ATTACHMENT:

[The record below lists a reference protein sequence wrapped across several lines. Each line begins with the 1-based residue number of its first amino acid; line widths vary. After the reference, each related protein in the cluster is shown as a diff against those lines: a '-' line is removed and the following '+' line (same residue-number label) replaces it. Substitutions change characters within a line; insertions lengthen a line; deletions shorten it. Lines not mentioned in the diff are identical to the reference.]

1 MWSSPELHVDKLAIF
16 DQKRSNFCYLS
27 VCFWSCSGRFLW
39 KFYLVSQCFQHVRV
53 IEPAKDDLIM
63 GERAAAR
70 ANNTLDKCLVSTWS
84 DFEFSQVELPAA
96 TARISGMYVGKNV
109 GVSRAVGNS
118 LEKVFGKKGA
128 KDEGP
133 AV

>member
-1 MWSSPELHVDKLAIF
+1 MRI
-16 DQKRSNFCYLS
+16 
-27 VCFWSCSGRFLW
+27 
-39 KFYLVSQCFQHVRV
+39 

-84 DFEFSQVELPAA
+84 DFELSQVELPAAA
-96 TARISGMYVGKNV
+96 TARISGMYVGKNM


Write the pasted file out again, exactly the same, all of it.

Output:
[The record below lists a reference protein sequence wrapped across several lines. Each line begins with the 1-based residue number of its first amino acid; line widths vary. After the reference, each related protein in the cluster is shown as a diff against those lines: a '-' line is removed and the following '+' line (same residue-number label) replaces it. Substitutions change characters within a line; insertions lengthen a line; deletions shorten it. Lines not mentioned in the diff are identical to the reference.]

1 MWSSPELHVDKLAIF
16 DQKRSNFCYLS
27 VCFWSCSGRFLW
39 KFYLVSQCFQHVRV
53 IEPAKDDLIM
63 GERAAAR
70 ANNTLDKCLVSTWS
84 DFEFSQVELPAA
96 TARISGMYVGKNV
109 GVSRAVGNS
118 LEKVFGKKGA
128 KDEGP
133 AV

>member
-1 MWSSPELHVDKLAIF
+1 MRI
-16 DQKRSNFCYLS
+16 
-27 VCFWSCSGRFLW
+27 
-39 KFYLVSQCFQHVRV
+39 

-84 DFEFSQVELPAA
+84 DFELSQVELPAAA
-96 TARISGMYVGKNV
+96 TARISGMYVGKNM